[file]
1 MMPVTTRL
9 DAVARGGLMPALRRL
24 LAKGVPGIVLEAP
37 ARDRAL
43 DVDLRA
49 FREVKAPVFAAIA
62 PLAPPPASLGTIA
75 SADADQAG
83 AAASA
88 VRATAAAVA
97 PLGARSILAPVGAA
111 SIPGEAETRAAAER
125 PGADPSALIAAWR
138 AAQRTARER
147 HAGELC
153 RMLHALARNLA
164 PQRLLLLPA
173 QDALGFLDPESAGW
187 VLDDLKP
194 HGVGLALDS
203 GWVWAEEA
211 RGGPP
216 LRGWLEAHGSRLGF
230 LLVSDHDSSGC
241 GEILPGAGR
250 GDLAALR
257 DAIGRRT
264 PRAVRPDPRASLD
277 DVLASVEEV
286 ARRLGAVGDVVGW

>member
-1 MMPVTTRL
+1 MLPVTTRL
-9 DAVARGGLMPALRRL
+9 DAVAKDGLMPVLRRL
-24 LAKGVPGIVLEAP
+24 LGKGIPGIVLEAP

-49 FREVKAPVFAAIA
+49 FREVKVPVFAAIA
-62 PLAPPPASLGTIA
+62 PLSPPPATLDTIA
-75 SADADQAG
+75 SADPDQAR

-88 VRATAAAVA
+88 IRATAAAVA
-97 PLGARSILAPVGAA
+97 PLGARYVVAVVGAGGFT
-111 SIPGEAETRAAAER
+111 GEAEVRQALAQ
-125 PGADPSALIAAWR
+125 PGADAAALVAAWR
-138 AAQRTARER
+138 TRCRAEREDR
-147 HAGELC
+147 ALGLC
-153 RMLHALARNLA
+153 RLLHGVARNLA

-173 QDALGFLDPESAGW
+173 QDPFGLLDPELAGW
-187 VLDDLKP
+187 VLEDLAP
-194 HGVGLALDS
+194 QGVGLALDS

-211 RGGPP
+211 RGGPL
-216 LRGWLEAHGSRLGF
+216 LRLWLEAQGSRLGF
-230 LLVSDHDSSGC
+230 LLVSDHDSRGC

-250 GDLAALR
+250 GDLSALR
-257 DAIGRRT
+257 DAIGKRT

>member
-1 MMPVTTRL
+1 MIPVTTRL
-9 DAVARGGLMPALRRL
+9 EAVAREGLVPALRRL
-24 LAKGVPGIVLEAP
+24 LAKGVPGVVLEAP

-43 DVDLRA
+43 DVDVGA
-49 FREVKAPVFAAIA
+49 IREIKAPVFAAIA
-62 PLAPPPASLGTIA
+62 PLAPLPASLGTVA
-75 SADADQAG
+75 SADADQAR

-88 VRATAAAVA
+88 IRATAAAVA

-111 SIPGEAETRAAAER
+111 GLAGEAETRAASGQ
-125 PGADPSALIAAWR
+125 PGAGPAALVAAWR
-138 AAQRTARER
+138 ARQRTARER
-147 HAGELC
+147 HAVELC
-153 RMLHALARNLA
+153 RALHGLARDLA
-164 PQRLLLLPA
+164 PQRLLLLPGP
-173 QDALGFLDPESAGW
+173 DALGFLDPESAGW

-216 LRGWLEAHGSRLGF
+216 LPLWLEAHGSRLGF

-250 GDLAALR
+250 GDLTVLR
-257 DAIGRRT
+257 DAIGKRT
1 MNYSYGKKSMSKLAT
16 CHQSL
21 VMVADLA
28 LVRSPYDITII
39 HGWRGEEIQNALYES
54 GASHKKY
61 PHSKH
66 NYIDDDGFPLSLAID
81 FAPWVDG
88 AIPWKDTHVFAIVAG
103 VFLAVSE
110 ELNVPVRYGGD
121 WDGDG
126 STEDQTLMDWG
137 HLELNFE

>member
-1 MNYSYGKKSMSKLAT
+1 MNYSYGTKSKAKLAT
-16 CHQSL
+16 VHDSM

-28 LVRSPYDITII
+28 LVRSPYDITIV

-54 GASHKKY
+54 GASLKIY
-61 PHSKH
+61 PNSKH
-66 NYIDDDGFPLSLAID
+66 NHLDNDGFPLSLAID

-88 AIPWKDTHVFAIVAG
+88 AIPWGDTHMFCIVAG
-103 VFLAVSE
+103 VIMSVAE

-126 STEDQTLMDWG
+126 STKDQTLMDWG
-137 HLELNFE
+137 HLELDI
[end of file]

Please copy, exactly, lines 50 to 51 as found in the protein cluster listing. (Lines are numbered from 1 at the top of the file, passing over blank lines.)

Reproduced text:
-125 PGADPSALIAAWR
+125 PGADAAALVAAWR